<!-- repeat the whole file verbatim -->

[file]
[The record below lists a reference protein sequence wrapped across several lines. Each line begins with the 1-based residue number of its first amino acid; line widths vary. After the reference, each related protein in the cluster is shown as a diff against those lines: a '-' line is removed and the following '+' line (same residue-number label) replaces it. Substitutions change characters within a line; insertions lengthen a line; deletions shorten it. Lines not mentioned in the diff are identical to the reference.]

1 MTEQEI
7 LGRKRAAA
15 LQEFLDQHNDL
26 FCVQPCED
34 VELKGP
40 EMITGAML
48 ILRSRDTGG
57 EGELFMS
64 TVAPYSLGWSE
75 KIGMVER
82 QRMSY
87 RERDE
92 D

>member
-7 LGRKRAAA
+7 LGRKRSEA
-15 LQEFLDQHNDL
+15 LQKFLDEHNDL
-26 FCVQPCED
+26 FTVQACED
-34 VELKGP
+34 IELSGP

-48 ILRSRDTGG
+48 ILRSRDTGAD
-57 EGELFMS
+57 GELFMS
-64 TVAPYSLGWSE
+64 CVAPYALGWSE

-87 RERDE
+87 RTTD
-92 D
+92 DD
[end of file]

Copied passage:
[The record below lists a reference protein sequence wrapped across several lines. Each line begins with the 1-based residue number of its first amino acid; line widths vary. After the reference, each related protein in the cluster is shown as a diff against those lines: a '-' line is removed and the following '+' line (same residue-number label) replaces it. Substitutions change characters within a line; insertions lengthen a line; deletions shorten it. Lines not mentioned in the diff are identical to the reference.]

1 MTEQEI
7 LGRKRAAA
15 LQEFLDQHNDL
26 FCVQPCED
34 VELKGP
40 EMITGAML
48 ILRSRDTGG
57 EGELFMS
64 TVAPYSLGWSE
75 KIGMVER
82 QRMSY
87 RERDE
92 D

>member
-7 LGRKRAAA
+7 LGRKRSEA
-15 LQEFLDQHNDL
+15 LQKFLDEHNDL
-26 FCVQPCED
+26 FTVQACED
-34 VELKGP
+34 IELSGP

-48 ILRSRDTGG
+48 ILRSRDTGAD
-57 EGELFMS
+57 GELFMS
-64 TVAPYSLGWSE
+64 CVAPYALGWSE

-87 RERDE
+87 RTTD
-92 D
+92 DD